Finance heads focus on growth

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Finance heads focus on growth


Choi Jong-ku

Improving the quality of life and innovative growth dominated the New Year’s addresses by the chiefs of major financial government bodies, signaling more spending on public health, housing and education.

Finance Minister Kim Dong-yeon said that he puts enhancing people’s quality of life first over numeric improvement in economic indicators.

“We are coming closer to our objective of achieving $30,000 in gross national income this year, but just as important is improving the quality of life,” he said in a statement.

“[The Ministry of Strategy and Finance] will place significant changes of people’s lives and development of growth potential as the top priority.”

He cited more jobs, less burden on education and housing as future policy directions.

Choi Jong-ku, chairman of the Financial Services Commission, said that the regulator will focus on innovative growth through the support of small and medium sized companies.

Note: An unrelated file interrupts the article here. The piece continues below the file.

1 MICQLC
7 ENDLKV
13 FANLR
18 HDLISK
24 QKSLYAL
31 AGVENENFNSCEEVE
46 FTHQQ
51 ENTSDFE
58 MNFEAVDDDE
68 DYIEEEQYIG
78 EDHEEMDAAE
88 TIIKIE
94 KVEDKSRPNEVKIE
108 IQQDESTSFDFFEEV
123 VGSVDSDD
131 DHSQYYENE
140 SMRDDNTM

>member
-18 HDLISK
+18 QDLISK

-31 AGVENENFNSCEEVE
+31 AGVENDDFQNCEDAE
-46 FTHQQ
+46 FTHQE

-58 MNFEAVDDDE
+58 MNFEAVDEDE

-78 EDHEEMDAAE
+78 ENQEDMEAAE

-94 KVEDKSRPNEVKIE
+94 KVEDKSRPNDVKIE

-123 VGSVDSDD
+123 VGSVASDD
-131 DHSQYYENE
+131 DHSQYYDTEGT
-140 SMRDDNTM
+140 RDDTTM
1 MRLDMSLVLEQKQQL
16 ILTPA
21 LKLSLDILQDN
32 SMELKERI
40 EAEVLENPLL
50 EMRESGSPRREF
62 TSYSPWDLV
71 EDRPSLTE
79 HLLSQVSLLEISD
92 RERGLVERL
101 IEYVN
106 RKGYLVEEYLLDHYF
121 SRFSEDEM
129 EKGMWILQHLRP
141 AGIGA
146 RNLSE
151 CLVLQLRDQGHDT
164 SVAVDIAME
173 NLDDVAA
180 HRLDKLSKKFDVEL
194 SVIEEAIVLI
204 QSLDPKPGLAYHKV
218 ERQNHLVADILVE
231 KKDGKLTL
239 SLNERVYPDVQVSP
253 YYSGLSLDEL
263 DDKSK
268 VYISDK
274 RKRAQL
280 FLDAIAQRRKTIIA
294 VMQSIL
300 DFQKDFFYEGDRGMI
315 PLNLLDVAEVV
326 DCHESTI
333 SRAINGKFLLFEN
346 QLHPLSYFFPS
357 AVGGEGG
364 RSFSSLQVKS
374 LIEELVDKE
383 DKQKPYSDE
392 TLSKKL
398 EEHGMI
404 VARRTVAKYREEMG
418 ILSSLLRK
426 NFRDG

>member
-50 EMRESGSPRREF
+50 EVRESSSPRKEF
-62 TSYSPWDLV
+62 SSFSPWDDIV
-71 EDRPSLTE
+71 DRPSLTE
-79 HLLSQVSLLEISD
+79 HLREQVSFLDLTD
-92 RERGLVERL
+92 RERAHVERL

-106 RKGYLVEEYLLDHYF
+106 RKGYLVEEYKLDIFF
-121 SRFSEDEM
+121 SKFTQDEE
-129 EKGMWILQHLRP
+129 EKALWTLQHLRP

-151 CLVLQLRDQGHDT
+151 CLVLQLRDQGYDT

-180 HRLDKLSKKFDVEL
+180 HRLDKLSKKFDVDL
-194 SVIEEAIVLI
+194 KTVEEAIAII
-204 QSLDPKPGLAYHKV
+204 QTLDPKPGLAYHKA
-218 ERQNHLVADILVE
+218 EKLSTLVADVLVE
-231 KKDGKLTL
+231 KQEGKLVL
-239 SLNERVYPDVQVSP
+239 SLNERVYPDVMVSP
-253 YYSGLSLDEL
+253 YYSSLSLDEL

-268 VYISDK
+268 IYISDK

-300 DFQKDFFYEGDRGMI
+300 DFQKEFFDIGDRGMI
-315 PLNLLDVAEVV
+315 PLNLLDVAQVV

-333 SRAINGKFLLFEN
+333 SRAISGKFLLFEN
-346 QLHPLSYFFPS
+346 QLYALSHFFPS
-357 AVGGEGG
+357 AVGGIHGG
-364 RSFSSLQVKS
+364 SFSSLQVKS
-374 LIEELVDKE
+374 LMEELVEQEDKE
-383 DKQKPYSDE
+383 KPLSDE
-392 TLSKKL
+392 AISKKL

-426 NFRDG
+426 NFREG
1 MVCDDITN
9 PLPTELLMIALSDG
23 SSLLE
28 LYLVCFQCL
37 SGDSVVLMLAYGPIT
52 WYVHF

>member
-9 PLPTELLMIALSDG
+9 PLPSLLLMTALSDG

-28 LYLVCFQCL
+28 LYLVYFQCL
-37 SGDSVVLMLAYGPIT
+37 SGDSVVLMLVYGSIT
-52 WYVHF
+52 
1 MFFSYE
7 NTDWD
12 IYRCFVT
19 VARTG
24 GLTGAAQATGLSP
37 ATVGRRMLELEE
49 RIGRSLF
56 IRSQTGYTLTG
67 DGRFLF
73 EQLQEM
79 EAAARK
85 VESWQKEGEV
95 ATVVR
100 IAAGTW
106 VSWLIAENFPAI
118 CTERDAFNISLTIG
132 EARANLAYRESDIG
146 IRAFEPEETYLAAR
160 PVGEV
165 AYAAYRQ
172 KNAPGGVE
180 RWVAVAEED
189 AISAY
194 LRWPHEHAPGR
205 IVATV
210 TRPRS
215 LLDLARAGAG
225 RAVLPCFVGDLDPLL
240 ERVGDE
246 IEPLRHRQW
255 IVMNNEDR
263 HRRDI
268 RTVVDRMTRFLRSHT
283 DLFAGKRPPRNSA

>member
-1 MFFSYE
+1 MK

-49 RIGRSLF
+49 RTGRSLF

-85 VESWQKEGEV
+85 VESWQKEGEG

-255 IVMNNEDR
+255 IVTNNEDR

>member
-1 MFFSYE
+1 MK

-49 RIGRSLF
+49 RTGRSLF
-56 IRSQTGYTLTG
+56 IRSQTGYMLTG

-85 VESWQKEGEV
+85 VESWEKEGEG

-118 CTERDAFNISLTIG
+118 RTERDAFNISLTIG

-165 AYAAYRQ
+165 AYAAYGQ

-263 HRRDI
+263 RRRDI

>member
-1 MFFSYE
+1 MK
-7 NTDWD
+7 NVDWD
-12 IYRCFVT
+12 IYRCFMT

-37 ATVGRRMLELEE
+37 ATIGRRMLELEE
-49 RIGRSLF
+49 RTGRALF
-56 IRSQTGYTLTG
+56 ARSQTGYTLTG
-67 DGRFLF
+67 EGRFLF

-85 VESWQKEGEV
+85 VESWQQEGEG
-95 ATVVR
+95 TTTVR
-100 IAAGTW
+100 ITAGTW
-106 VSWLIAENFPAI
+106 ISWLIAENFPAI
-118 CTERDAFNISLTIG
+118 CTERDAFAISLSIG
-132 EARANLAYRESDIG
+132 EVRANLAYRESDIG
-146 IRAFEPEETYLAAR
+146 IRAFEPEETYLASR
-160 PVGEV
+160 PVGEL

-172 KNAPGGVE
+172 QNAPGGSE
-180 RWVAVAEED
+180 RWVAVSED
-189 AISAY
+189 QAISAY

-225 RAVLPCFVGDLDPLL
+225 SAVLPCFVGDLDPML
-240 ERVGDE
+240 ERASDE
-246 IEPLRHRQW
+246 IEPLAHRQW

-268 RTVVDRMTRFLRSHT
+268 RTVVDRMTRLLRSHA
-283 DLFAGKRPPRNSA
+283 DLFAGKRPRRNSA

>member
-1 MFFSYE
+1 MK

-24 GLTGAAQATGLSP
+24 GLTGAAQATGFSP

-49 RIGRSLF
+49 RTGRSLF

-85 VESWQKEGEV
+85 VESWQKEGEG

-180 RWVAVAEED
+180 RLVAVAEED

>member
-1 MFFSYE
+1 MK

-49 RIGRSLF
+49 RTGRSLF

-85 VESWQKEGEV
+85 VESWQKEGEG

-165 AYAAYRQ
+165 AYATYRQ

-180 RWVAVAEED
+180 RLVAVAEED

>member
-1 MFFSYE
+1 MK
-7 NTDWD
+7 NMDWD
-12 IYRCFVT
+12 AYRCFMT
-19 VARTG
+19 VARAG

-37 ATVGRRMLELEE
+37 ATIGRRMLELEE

“From the set-up to growth and market exit, [the Financial Services Commission] will facilitate the support in a way that meets the business cycle at each stage,” Chairman Choi said.

To drive innovative growth, Choi expressed his hope that the junior Kosdaq that rallied at the end of last year will play a central role.

“We will review the entrance and other requirements to get listed on the Kosdaq market and restore independency so that it will serve as a primary trading board for promising companies,” the head of the Financial Services Commission said.

Choi mentioned tax breaks and the development of new market indexes following large cap Kosdaq stocks as a way to bolster the market.

With different tax breaks aimed at attracting more investment in the market, the Moon Jae-in administration also made bolstering the Kosdaq a key component of its economic agenda.

Besides the tax benefits, the government set a bolder goal in November, saying that it aims to have the National Pension Service (NPS), the country’s largest institutional investor, allocating 10 percent of its domestic investment fund to the Kosdaq. The current level is around 2 percent, according to data submitted to the National Assembly in October.

The regulator will also toughen up scrutiny over financial companies’ recruitment processes after several banks have been accused of unfairly favoring applicants with ties to high-ranking officials or government bodies.

Kim Sang-jo, head of the country’s antitrust watchdog, maintained his strict approach towards chaebol corporate governance and fair trading.

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